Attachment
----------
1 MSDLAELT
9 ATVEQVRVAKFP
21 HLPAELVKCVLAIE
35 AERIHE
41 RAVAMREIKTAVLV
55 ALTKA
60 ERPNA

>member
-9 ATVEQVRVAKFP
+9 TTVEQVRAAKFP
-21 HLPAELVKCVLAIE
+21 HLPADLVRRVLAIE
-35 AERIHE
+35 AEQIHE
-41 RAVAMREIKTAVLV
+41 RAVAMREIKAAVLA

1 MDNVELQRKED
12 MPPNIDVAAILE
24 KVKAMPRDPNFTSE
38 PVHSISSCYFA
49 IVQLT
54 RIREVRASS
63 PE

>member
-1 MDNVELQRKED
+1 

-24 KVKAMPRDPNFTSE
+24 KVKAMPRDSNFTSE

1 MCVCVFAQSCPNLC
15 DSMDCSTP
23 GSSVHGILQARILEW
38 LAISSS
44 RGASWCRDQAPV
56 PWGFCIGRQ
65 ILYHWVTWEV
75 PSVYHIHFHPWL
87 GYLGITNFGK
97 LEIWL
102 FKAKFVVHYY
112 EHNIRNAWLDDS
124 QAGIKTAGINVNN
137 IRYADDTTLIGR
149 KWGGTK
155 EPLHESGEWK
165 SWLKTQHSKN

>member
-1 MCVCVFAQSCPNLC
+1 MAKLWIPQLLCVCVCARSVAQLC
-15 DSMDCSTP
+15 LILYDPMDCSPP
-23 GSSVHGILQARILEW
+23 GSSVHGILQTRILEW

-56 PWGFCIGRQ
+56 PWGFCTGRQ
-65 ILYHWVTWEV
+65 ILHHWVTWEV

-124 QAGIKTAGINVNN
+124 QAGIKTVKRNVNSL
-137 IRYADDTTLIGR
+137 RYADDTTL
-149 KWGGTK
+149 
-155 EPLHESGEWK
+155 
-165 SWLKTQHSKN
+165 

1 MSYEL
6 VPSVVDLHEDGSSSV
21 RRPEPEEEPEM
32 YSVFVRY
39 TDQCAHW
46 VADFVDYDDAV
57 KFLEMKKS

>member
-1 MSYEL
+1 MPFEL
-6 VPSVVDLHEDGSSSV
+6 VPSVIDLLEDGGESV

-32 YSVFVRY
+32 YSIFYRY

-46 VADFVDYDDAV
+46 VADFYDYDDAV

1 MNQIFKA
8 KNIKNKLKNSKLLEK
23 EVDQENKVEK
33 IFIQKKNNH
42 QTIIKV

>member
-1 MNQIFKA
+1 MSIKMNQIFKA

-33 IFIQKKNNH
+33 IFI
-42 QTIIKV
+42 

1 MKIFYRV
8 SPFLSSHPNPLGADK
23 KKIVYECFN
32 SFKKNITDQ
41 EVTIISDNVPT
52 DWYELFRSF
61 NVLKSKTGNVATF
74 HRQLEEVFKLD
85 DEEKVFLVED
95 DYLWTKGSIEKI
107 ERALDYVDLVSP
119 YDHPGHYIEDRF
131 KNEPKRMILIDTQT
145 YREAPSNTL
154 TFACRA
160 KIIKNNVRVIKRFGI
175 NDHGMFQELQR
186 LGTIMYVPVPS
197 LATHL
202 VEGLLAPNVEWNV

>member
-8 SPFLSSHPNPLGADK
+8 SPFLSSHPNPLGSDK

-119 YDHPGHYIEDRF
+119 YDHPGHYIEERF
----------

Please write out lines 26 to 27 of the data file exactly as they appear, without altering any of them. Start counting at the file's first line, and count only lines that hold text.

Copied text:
+1 

-24 KVKAMPRDPNFTSE